Northwestern is the other team earning some Way Too Early love as the potential best team in the Big Ten West and generally that's because of what they share in common with Wisconsin and Iowa: fairly consistent results over the last 3-4 seasons. Those three teams have been the best and most consistent teams in the West recently and they've become pretty reliable. The 'cats (finally) lose Clayton Thorson at QB, but they have a former Clemson QB (Hunter Johnson) ready to replace him and they return their two best defenders (DE Joe Gaziano and LB Paddy Fisher). Northwestern also benefits from a schedule without Michigan and Penn State and they get Iowa and Ohio State in Evanston (though they do have back-to-back tricky road games at Wisconsin and Nebraska).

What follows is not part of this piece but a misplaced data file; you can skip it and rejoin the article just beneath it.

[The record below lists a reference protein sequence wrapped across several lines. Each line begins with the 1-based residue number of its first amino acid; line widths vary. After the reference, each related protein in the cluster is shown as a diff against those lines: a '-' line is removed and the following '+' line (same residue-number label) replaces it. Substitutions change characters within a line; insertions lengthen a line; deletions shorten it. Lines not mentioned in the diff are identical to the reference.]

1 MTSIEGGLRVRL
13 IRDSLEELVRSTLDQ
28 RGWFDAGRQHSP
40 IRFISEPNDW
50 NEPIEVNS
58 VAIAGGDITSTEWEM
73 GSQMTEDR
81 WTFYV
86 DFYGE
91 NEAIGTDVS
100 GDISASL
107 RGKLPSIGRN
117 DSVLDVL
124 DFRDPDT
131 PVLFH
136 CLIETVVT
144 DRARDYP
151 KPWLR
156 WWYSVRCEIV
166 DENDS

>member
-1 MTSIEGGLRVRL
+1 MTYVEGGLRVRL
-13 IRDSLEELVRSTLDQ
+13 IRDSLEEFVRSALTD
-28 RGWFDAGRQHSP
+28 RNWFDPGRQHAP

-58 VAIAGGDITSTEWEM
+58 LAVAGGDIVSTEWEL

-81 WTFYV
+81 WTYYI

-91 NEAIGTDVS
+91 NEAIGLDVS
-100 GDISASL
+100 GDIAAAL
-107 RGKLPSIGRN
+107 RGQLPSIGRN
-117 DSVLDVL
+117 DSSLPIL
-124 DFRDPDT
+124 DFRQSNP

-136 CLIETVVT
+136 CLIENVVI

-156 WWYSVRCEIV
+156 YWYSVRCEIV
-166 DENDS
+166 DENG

Speaking of... this is the start of the preseason hype for Nebraska and the buzz around them is only going to get louder (and more annoying) as the season nears. Nebraska's status as an ascending team is based on their finish to the season -- they won four of their last six after a rotten 0-6 start and came within a play or two of winning the games they lost against Ohio State and Iowa -- and a potential rising start at QB in Adrian Martinez. They also have a friendly schedule that includes no games against Michigan, Penn State, or Michigan State and has Iowa, Wisconsin, Northwestern, and Ohio State all visiting Lincoln. On the other hand, they're losing their leading receiver and rusher and four of their top five tacklers; there are still a fair number of question marks about Nebraska heading into 2019.